A Campus Perspective
This testimony was provided to the Advisory Committee on Immunization Practices on February 26, 2015.
I’m Dr. Mary Ferris, the Student Health Director at the University of California Santa Barbara, a campus of 30,000 students, faculty and staff. In November 2013 our campus community was devastated by an outbreak of 4 cases of meningococcal serogroup B disease within a 10 day period, which resulted in life-threatening complications to our first case of a 19-year-old lacrosse team member, who suffered amputations of both legs and extensive skin grafts and scarring to his arms and face.
I know you’re well aware of the devastating consequences of this terrible disease, but you may not know the impact it has on a university when an outbreak occurs. National news outlets camped out on the campus. There was widespread fear and even panic among students, faculty, staff, and the surrounding city. The local school district initially prohibited our student teachers from their sites, and parents drove in to remove their children from the campus. Our campus child care center asked student volunteers to stay away. Parents demanded that we close the campus, and others did not want their students to come home for Thanksgiving holidays. Our local public health department and CDC had to establish special phone lines to handle the large volume of incoming distress calls.
We greatly appreciate all the help they gave us, including handling even international media attention, but we would have much rather avoided this disaster completely by protecting our students in advance with a vaccine that covers MenB. Outbreaks WILL happen again at other colleges, and in fact is happening right now at the University of Oregon, where they are struggling to find a source to pay for the vaccines. Even ONE CASE in a college setting has major repercussions on the institution, and most colleges will not have the resources to pay for vaccines when the outbreaks occur.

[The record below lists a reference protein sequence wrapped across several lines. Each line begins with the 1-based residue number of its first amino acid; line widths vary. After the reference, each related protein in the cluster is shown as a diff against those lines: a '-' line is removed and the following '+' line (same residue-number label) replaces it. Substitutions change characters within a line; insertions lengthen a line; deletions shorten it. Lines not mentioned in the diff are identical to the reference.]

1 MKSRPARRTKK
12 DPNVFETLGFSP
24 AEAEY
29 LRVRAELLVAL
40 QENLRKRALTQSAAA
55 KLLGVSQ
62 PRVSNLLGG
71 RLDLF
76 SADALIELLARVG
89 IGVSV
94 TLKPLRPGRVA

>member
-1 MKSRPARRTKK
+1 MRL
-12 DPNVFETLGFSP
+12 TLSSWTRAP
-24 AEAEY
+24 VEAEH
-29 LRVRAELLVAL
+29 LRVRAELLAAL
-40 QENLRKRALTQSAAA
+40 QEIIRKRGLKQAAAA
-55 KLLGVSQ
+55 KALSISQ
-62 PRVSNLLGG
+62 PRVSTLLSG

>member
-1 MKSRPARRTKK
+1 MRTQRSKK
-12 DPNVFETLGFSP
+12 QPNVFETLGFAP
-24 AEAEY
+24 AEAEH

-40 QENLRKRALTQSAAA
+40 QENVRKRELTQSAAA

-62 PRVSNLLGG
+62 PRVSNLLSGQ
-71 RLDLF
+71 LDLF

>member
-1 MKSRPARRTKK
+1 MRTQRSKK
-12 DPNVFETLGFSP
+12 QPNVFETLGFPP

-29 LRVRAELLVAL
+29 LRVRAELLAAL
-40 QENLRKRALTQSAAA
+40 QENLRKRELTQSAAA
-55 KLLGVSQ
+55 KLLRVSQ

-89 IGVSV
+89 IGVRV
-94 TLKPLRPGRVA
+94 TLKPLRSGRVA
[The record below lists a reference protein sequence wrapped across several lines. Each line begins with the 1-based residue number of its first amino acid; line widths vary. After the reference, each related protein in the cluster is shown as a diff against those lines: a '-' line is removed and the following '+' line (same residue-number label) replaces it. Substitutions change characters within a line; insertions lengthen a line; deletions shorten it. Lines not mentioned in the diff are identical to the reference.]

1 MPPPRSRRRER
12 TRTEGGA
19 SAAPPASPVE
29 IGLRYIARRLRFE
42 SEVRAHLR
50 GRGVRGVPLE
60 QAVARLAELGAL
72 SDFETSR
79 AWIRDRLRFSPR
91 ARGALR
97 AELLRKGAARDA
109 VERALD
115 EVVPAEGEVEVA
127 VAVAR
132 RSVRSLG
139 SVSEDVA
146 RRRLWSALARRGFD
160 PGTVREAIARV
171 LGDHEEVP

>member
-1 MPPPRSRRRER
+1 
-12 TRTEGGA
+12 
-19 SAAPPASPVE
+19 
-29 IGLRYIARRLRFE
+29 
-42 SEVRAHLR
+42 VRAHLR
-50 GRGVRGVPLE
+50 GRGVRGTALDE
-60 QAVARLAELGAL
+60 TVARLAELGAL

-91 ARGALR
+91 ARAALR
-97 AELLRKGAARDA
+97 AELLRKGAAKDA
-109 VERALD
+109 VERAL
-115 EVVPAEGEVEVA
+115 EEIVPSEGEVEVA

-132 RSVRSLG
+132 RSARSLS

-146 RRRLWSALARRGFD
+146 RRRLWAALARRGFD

We need the ACIP to establish MenB vaccine as part of routine adolescent immunizations, so that our entering students can be protected before they arrive on campus and are exposed to meningococcus, not just after an outbreak occurs. We also need your recommendation for vaccination before college entry so that we can enforce it as an entrance requirement along with MCV4 coverage. The majority of our students are the first generation in their families to attend college, and they come from low income families that will not be able to afford this vaccine unless it is included in their health insurance coverage.
We sincerely hope you can consider the impact of this disease on both the individuals and our colleges and universities when you make your decisions. Thank you.”
Mary Ferris, M.D., M.A., M.S.Ed., Student Health Executive Director, University of California Santa Barbara